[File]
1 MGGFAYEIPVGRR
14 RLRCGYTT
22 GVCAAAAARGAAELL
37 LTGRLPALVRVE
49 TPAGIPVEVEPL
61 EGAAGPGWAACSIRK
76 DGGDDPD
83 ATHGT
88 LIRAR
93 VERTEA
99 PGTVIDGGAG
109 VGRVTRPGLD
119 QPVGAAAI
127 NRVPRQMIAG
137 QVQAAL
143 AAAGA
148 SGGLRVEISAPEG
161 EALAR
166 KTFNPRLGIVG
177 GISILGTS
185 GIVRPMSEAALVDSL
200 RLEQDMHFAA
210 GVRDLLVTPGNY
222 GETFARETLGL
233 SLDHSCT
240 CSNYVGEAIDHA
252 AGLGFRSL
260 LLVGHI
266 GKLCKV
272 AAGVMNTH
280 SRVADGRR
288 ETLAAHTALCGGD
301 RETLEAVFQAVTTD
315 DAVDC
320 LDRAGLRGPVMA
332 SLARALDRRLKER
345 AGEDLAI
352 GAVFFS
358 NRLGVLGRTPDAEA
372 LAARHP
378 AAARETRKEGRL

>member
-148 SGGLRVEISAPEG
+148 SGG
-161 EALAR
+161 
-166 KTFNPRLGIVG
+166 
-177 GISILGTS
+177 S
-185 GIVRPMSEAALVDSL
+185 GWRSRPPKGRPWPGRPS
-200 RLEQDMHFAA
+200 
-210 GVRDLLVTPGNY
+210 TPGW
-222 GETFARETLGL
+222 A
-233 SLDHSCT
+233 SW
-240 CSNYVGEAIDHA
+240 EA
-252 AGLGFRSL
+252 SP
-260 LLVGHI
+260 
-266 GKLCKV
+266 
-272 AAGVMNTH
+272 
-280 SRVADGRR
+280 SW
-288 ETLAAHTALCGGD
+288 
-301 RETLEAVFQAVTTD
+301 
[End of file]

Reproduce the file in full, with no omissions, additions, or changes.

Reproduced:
1 MGGFAYEIPVGRR
14 RLRCGYTT
22 GVCAAAAARGAAELL
37 LTGRLPALVRVE
49 TPAGIPVEVEPL
61 EGAAGPGWAACSIRK
76 DGGDDPD
83 ATHGT
88 LIRAR
93 VERTEA
99 PGTVIDGGAG
109 VGRVTRPGLD
119 QPVGAAAI
127 NRVPRQMIAG
137 QVQAAL
143 AAAGA
148 SGGLRVEISAPEG
161 EALAR
166 KTFNPRLGIVG
177 GISILGTS
185 GIVRPMSEAALVDSL
200 RLEQDMHFAA
210 GVRDLLVTPGNY
222 GETFARETLGL
233 SLDHSCT
240 CSNYVGEAIDHA
252 AGLGFRSL
260 LLVGHI
266 GKLCKV
272 AAGVMNTH
280 SRVADGRR
288 ETLAAHTALCGGD
301 RETLEAVFQAVTTD
315 DAVDC
320 LDRAGLRGPVMA
332 SLARALDRRLKER
345 AGEDLAI
352 GAVFFS
358 NRLGVLGRTPDAEA
372 LAARHP
378 AAARETRKEGRL

>member
-148 SGGLRVEISAPEG
+148 SGG
-161 EALAR
+161 
-166 KTFNPRLGIVG
+166 
-177 GISILGTS
+177 S
-185 GIVRPMSEAALVDSL
+185 GWRSRPPKGRPWPGRPS
-200 RLEQDMHFAA
+200 
-210 GVRDLLVTPGNY
+210 TPGW
-222 GETFARETLGL
+222 A
-233 SLDHSCT
+233 SW
-240 CSNYVGEAIDHA
+240 EA
-252 AGLGFRSL
+252 SP
-260 LLVGHI
+260 
-266 GKLCKV
+266 
-272 AAGVMNTH
+272 
-280 SRVADGRR
+280 SW
-288 ETLAAHTALCGGD
+288 
-301 RETLEAVFQAVTTD
+301 